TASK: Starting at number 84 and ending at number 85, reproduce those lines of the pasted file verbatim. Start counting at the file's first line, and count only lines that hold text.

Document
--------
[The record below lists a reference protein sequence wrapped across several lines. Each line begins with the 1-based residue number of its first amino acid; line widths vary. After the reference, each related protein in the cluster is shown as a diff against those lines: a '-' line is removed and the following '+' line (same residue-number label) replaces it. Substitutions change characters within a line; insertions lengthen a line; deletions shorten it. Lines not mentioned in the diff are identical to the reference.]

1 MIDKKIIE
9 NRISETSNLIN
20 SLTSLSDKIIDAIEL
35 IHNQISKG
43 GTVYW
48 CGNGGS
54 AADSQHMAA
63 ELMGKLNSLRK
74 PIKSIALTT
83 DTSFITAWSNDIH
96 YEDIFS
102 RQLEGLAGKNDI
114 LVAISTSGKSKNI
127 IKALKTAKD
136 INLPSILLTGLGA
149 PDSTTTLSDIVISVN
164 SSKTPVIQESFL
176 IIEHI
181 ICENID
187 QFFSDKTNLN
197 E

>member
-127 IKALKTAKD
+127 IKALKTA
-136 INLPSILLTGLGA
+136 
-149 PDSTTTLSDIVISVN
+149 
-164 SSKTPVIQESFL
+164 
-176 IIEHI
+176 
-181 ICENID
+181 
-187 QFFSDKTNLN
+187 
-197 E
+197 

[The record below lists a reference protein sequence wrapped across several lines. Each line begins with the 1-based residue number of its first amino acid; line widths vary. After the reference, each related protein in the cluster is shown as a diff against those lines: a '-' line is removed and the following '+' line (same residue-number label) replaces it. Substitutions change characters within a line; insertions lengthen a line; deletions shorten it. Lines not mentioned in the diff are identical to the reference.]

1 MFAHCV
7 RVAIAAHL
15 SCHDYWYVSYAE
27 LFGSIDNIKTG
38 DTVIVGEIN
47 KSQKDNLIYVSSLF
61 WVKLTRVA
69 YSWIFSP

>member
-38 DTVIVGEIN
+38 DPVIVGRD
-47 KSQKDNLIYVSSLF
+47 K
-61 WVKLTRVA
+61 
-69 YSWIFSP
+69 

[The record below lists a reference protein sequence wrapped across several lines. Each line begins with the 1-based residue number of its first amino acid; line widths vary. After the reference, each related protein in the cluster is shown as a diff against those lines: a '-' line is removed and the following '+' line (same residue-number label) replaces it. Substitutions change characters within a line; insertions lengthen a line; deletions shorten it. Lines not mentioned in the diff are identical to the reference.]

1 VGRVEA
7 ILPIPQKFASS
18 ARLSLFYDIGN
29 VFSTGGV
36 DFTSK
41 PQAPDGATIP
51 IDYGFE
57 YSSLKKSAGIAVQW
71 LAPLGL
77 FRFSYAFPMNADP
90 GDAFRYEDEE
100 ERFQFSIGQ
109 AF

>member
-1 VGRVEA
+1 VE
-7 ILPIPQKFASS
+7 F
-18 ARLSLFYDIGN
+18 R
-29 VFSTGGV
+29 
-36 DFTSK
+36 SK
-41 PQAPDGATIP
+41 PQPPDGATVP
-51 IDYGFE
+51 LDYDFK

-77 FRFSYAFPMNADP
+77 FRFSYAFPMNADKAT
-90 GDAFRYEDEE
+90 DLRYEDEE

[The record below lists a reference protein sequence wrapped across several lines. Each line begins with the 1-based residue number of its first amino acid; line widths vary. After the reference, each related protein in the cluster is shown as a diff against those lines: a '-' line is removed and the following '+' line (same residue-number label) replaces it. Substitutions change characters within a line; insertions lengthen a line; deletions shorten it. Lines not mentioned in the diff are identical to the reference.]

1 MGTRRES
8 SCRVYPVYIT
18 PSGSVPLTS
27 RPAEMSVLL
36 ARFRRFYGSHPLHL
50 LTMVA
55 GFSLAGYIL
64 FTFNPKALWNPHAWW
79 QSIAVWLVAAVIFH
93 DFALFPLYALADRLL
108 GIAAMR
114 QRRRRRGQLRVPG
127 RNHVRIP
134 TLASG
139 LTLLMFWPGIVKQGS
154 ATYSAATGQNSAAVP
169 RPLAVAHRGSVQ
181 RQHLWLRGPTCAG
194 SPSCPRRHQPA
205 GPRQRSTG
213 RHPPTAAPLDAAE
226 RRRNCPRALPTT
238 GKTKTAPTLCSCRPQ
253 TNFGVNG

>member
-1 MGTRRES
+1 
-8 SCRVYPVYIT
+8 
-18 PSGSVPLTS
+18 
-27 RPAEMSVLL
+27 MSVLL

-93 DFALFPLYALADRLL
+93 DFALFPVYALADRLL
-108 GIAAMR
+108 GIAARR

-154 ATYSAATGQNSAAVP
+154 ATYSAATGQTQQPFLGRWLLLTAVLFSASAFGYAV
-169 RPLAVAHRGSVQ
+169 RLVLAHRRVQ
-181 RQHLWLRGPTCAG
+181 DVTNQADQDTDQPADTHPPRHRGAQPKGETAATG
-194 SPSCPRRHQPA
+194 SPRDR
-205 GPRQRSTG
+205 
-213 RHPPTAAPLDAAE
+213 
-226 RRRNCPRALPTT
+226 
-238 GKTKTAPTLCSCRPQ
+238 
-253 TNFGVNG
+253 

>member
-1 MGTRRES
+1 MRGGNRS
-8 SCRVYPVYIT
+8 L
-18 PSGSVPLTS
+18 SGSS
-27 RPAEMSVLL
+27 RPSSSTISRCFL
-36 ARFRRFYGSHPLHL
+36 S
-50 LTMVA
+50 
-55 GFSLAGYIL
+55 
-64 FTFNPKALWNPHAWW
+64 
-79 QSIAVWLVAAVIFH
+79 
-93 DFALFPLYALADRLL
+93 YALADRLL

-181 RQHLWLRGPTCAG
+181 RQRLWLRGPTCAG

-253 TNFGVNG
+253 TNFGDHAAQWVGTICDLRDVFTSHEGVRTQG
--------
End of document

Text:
+41 PQPPDGATVP
-51 IDYGFE